SB2: Another story

So. My story.

I consider myself an active bloke (mid-fifties) and have pretty much always done some form of reasonably vigorous physical exercise – for instance I played indoor netball for about 12 years, socially at first and then more competitively, including several stints at the nationals.

Then I gave up exercise for a few years – in 2004 I had a heart attack (age 44) and ended up in hospital recovering from a triple bypass. The three arteries on the front of my heart were blocked 100%, 90% and 100% respectively. Apparently my indoor netball had put off the inevitable by forcing my body to build additional blood supply around my heart. However my thanks go to my cardiac team at Auckland Hospital – I wouldn’t be here without them!

The scary thing was I had none of the usual markers: I’m a non-smoker, cholesterol was OK, no family history of heart disease and only slightly (I thought) overweight. However, they kept me in hospital until I was down to 95kg…

When I came out of hospital I joined the local YMCA – but quickly got bored with that.

So I started cycling, first on a mountain bike (on the road) and then more seriously on a road bike. For about 5 years I was riding an average of around 8000-9000km per year – including organised rides like Taupo (160km) and Around the Bay in a Day (Melbourne, 210km. Did this in two different years!). This latter ride was an amazing experience, especially the first time – when I got to the 160km point, I realised that this was the furthest I had ever ridden on one ride – the last 50km passed in a blur! My bum was pretty sore for a while though, after 7 hours in the saddle!!

The cycling enabled me to meet some great people (mostly on bikes!) and also enabled a lack of real oversight of what I was eating and drinking (because on Sunday I would burn it all off on a 100km ride…) :)

I had a serious ‘accident’ on my bike a few years ago which knocked my confidence pretty severely, so much so that I haven’t really ridden at all in the last 2-3 years. (It was a hit and run – he did a u-turn in front of me. Although the police caught him, he got the wet bus ticket treatment from the courts)

However, I did take up golf (again) which is my main form of exercise now.

I enjoy good food, wine and beer (of the craft kind), but it appears that the golf isn’t quite as conducive to weight maintenance as cycling, since it’s not so aerobic, despite the mountains I walk up and down on course.

I’m looking forward to this challenge and chance for mutual encouragement and hope to lose 15kg so I can fit some of the shirts and pants in my wardrobe again. My dad, now in his 80’s, has type 2 diabetes (brought on by too much good-living), so this is an added incentive for me to lose some weight….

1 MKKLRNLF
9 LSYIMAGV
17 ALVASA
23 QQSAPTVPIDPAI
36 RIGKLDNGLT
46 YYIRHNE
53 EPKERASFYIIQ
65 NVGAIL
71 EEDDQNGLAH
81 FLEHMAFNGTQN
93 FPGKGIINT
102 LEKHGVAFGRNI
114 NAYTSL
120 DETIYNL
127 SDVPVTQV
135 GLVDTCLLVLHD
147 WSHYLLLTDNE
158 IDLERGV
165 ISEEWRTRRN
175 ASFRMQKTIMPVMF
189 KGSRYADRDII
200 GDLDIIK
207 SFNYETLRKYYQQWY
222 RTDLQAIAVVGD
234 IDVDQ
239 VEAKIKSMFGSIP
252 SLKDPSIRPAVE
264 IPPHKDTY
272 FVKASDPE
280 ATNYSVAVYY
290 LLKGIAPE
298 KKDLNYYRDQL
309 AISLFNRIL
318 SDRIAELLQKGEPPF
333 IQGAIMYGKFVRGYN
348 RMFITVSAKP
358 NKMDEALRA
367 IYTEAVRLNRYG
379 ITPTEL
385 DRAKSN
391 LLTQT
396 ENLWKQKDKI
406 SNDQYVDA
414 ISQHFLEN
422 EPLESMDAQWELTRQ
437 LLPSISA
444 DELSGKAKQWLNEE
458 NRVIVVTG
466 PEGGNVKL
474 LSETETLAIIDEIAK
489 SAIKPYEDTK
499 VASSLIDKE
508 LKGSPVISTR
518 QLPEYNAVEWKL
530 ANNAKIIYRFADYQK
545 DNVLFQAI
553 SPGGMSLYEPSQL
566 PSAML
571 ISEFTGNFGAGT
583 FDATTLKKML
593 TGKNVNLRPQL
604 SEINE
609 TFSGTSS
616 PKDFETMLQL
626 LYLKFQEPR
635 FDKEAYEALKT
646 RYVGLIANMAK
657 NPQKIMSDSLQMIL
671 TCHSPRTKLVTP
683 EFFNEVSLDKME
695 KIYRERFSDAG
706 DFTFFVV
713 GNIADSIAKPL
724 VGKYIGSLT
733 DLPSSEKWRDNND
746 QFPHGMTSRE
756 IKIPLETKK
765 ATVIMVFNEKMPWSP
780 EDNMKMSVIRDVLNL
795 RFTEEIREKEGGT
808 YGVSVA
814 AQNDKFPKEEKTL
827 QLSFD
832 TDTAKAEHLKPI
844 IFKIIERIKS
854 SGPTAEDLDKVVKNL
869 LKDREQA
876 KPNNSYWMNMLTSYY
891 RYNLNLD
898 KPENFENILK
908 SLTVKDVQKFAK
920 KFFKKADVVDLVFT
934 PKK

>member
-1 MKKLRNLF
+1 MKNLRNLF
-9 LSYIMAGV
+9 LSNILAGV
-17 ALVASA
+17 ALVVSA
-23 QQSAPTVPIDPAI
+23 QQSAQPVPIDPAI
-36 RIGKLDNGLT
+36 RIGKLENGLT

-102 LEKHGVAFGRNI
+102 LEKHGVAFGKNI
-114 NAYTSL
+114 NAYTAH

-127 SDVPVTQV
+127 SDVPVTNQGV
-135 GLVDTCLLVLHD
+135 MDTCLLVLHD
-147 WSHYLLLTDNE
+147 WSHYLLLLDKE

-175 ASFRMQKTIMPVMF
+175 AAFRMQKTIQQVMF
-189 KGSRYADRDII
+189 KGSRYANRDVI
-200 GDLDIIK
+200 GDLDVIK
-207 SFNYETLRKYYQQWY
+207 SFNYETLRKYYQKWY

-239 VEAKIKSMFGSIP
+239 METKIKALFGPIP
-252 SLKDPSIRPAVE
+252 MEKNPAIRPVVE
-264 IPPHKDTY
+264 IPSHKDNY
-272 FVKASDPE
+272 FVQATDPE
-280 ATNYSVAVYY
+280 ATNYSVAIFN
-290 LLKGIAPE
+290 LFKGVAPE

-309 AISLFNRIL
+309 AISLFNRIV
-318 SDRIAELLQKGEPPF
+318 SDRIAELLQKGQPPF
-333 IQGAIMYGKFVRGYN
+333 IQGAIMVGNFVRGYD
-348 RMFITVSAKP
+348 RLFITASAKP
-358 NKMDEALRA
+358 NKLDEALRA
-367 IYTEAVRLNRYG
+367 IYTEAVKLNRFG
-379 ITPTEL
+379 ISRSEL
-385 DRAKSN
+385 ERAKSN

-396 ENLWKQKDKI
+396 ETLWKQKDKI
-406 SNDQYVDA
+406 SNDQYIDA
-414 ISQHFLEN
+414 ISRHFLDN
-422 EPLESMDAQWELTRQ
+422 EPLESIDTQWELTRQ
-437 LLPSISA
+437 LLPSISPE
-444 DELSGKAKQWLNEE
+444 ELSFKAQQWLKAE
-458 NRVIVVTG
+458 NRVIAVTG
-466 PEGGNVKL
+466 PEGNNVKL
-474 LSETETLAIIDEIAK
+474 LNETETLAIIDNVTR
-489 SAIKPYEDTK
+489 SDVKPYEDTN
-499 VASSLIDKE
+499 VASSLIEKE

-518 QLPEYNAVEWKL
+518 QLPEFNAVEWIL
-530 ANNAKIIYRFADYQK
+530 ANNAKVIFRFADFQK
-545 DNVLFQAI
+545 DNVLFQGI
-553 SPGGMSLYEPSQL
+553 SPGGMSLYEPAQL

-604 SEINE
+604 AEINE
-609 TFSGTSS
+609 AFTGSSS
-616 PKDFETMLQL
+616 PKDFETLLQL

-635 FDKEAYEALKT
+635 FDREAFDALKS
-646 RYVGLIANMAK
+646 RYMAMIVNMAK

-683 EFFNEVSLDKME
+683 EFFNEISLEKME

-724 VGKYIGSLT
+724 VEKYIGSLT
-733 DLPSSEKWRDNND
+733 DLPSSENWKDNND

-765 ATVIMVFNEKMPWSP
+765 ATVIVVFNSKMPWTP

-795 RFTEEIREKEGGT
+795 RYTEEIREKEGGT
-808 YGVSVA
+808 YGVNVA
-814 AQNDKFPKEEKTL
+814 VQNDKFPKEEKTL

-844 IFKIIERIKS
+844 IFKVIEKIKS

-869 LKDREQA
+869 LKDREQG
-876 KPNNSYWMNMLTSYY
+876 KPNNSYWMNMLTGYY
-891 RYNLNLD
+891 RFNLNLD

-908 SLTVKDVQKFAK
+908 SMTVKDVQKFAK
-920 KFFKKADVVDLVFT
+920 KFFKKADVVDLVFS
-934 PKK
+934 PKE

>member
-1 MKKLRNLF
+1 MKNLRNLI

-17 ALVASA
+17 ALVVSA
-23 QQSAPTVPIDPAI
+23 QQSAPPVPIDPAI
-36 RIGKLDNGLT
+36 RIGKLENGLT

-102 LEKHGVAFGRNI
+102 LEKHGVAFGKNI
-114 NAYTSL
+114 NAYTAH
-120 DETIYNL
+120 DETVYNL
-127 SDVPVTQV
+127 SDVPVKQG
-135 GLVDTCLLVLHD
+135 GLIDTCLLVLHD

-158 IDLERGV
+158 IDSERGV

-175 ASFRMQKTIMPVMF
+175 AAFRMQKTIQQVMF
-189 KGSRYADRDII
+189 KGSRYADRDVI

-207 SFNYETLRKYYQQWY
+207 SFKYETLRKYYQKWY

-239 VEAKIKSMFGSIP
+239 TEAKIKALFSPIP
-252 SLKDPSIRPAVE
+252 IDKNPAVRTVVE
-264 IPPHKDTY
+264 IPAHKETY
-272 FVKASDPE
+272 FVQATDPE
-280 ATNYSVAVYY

Best of luck to all Blubbergeddon2 participants.

John (johcar)

Welcome to BG2 John.  Once again, an account of another otherwise intelligent person that somehow struggles to find balance, but mostly, because we’re all in need of making decisions that are going to add years to our lives.

We can no longer abuse our bodies and expect them to put up with it.  At some point, they’ll say ‘enough’.  Good news is that it’s never too late, and even if you’re in your fifties now, you can add quality and length to your life.

People who wish to join the BG2 Crew, drop me an email, and I’ll add you to the document.

qwe

Personally I had a plateau day.   Against advice, I weigh myself daily.  I’m big enough to take the hit if there is a stagnant or backwards day.

dassd

There are many, many web sites, apps and other means of tracking your own weight.  I’m using the one at https://thefastdiet.co.uk/fast-diet-tracker/

Somewhat confusingly named, the Fast Diet is a diet where you throw in an occasional fasting day while you keep your other days just normal.  It isn’t a diet that makes you lose weight fast, as the name seems to imply to most.

Known as the 5:2 diet, it has been accidentally discovered while looking for ways to make people healthier by researching why occasional fasting was having health benefits.

The weight loss was just a good side effect.   I’ll go into this in more detail in future, but what attracts me to it is that out of a week, you can have 5 normal eating days.  Seriously.  Eat anything you like.  On two days you still eat, but very little – your “fasting” days.    It has huge benefits, as I said, and weight loss is only a side-effect.


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